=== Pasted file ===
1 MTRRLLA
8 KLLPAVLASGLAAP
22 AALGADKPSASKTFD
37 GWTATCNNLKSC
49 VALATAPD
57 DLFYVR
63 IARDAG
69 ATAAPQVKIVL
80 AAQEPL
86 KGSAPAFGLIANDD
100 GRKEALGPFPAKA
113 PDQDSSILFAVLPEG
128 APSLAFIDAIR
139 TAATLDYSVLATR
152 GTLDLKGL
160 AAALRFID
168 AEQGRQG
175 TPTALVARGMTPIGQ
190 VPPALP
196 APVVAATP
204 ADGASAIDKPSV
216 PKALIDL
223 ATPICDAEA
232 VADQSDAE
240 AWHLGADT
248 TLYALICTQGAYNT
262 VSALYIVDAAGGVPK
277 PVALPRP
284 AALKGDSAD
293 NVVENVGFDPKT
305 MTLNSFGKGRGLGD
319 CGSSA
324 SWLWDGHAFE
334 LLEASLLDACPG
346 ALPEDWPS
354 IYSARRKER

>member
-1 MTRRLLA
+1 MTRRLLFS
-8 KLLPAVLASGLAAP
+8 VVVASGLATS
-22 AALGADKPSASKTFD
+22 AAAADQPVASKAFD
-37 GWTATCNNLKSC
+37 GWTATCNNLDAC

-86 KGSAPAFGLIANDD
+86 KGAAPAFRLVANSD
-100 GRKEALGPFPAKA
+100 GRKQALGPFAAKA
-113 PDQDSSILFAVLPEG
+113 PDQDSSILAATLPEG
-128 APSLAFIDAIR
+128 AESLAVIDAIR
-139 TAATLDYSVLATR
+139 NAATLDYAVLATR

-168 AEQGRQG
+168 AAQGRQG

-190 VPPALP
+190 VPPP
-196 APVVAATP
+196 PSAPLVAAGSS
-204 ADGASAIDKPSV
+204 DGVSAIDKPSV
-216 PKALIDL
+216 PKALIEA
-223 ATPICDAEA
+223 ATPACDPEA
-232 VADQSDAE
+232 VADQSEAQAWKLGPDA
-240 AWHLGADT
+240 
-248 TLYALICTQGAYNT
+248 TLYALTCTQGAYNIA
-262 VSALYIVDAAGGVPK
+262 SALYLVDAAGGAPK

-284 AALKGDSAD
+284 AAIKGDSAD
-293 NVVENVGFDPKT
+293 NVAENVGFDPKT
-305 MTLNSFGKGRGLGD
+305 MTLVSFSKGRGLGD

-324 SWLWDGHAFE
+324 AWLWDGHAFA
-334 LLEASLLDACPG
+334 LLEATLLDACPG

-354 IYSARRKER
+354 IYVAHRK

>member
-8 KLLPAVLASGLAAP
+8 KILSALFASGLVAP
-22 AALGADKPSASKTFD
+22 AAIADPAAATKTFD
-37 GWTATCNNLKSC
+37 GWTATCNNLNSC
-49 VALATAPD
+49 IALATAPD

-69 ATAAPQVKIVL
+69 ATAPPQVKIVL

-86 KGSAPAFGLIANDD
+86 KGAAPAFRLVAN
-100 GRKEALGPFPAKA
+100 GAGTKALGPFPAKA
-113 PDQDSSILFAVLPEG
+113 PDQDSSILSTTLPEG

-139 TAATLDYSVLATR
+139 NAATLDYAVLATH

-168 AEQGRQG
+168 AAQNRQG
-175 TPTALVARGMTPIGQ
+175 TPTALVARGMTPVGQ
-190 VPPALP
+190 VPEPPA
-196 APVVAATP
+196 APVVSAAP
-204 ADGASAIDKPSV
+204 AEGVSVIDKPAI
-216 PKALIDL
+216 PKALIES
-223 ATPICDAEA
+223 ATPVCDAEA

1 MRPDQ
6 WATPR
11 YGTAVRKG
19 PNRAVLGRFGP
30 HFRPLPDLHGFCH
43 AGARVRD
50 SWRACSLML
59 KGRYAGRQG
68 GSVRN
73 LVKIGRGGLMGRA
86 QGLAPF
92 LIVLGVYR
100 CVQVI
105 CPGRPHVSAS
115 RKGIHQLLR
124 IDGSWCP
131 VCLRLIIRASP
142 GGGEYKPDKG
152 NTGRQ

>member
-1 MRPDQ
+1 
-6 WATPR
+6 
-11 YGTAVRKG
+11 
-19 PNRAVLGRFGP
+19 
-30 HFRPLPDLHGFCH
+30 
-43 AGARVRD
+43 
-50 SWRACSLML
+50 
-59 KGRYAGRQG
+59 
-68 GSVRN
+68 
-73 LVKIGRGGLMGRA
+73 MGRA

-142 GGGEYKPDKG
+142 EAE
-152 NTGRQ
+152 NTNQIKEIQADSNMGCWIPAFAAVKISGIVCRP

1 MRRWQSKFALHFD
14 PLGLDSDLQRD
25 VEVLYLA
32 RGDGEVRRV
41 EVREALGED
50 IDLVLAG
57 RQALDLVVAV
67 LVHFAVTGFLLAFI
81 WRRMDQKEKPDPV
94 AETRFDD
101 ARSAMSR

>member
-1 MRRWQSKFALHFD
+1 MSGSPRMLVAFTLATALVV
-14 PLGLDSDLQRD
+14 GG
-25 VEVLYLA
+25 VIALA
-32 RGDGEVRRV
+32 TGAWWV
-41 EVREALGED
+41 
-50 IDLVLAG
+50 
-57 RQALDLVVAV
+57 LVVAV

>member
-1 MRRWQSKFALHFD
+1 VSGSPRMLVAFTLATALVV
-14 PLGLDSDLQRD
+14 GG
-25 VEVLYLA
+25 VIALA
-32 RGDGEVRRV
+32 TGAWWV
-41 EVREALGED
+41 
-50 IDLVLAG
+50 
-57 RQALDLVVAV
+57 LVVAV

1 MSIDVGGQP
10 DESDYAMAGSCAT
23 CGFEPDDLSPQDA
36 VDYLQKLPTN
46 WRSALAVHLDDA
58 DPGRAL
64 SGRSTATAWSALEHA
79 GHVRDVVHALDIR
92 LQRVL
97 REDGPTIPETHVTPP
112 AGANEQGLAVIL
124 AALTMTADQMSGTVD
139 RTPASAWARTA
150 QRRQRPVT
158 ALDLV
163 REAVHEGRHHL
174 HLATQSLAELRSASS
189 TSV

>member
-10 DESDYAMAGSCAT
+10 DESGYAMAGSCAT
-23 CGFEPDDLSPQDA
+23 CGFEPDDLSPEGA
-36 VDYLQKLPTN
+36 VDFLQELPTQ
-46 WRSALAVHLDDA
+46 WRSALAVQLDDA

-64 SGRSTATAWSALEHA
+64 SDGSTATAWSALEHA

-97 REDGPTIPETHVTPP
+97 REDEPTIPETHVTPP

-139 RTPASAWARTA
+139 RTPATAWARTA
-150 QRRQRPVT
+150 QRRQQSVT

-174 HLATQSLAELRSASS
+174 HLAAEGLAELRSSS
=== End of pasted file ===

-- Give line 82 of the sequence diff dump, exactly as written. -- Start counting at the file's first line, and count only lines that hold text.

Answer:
-324 SWLWDGHAFE